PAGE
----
Procuring Cause!

Agent RisingProcuring Cause.  In a recent blog we talked about procuring cause and how confusing it can be for the buyer and his or her real estate agent.  No one intends to break the chain of procuring cause or break a link, but that happens many times in real estate transactions.

Howard Goldson of Realtor Magazine gives a great example:

Procuring Cause: Who Gets Paid?

Angie is holding a busy open house, but she can’t fail to notice when Mary Magic walks in. Mary is 6 feet 8 inches tall and a professional basketball player. She seems very interested in the house: She spends a long time looking at the MLS data sheet Angie provided, tours the whole place, and asks Angie lots of questions about terms and financing. Angie is a fan of the Women’s National Basketball Association and recognizes Mary. They talk about the WNBA and Angie even gets Mary’s autograph—both in her address book and at the bottom of the agency disclosure form that informs Mary that Angie represents the seller.

The next day Angie receives a telephone call from Barry. He advises Angie that he’s a buyer’s agent and has an offer on the property. Angie doesn’t recall his ever making an appointment to show the property, but the offer is very attractive, and the owner agrees to accept it. It’s only after Angie receives the faxed contract from Barry that she realizes the buyer is Mary Magic. Angie then calls Barry to inform him that she’ll be claiming both the listing and the selling sides of the commission because Mary saw the house at the open house the previous day and asked all kinds of questions. Clearly, Angie asserts, that proves that she’s the procuring cause of Mary’s offer to purchase.

Barry contends he was the procuring cause of the sale. Although he acknowledges that he hadn’t shown Mary the inside of the house, he’d told Mary about the property and encouraged her to visit the open house. Barry knew the house well, since he’d sold it to the current owners. In addition, he’d driven Mary by the house after she’d attended the open house and before she made the offer. And as her buyer’s agent, he’d consulted with her concerning the value of the property and the terms and conditions of the offer she eventually made.

After the closing, the selling portion of the commission is placed in escrow with the REALTOR® association, and Barry commences arbitration.

What it comes down to

The resolution of the dispute between Barry and Angie centers on the application of the legal doctrine of procuring cause. Procuring cause acknowledges that to earn a commission a broker or a salesperson doesn’t have to be present when the buyer and the seller ink the deal. Rather, brokers need only show that they initiated an unbroken chain of events that resulted in the deal between the buyer and the seller. Generally, the law requires more than simply showing the property to the buyer. The broker or salesperson must have ignited an interest in the buyer that ultimately led to the purchase.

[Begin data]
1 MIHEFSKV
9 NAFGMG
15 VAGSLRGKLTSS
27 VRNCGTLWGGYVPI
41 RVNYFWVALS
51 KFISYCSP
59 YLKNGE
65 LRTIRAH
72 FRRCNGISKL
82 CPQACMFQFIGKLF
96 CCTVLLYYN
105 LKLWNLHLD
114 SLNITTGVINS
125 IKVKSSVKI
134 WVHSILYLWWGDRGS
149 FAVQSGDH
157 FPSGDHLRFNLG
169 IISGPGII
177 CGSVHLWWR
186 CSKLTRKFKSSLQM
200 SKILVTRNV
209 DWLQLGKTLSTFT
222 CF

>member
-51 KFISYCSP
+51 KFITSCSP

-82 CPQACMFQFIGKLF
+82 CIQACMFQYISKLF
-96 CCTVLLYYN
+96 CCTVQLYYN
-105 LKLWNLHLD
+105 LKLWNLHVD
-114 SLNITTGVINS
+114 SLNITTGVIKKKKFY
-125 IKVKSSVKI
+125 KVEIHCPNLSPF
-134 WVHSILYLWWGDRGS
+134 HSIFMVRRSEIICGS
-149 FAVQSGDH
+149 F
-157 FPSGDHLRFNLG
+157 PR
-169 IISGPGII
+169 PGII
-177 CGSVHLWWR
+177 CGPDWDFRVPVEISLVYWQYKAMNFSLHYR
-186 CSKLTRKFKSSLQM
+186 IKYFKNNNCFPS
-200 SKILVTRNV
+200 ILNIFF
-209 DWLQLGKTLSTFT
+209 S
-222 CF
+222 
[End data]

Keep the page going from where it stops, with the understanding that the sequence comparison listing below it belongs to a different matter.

As is the case with most procuring cause disputes, the facts of this case aren’t clear-cut. That’s because there are so many elements involved. Further, each element needs to be weighed, and the weight of each may be different for each arbitrator. If I were an arbitrator, I’d side with Barry, and here’s why.

Barry had established a relationship with Mary first, and that relationship was one of principal and agent. Although that fact by itself isn’t determinative, it’s a factor that must be considered. Angie, on the other hand, acted with Mary as a disclosed agent for the seller. Although that fact doesn’t necessarily mean that Angie didn’t initiate Mary’s interest in the property, it must also be considered in making a decision.

Barry alerted Mary about the open house and recommended that she see it. Presumably he knew what Mary was looking for in a house and had determined that the house might be the one Mary would purchase. Barry also described the house to Mary, thus painting a verbal picture of what she could expect to see. Whether Barry was the procuring cause at that point is still an open question. However, it’s clear Barry at least motivated Mary to go to the open house.

On the other hand, Angie was present when the house was shown, provided the MLS data sheet, and answered Mary’s questions. Those are important facts and provide strong evidence that Angie was the procuring cause of the sale. However, it’s also a fact that Mary made no offer that day and didn’t express an interest in making an offer. Nevertheless, if the facts ended there, I would have voted for Angie.

What convinced me otherwise is Barry’s reentry into the picture before Mary made an offer to purchase. Barry drove Mary past the house again. Although he didn’t show the inside of the house—an important factor—he was fully familiar with the house layout and was in a position to discuss it with his client. Before Mary’s offer, Barry discussed the value of the property with Mary and what the terms and conditions of her offer should be. Only after that drive-by and that discussion did Mary make her offer. These are the factors that persuaded me to vote for Barry.

Am I absolutely certain that my vote is correct? No, but it’s based on the facts, and it’s rational. How would you vote? Tell REALTOR® Magazine by sending an e-mail to

Points of consideration

Many factors can influence a court or arbitration decision on procuring cause. A partial list from the NATIONAL ASSOCIATION OF REALTORS® Arbitration Manual highlights some of the most critical issues.
  • Nature of the transaction (listing and buyer representation agreements)
  • Offer of cooperative compensation
  • Conduct of the seller, the buyer, and the brokers and their affiliate licensees
  • Roles and relationships of the parties
  • Initial contact with the purchaser
  • Continuity of contact (abandonment and estrangement)
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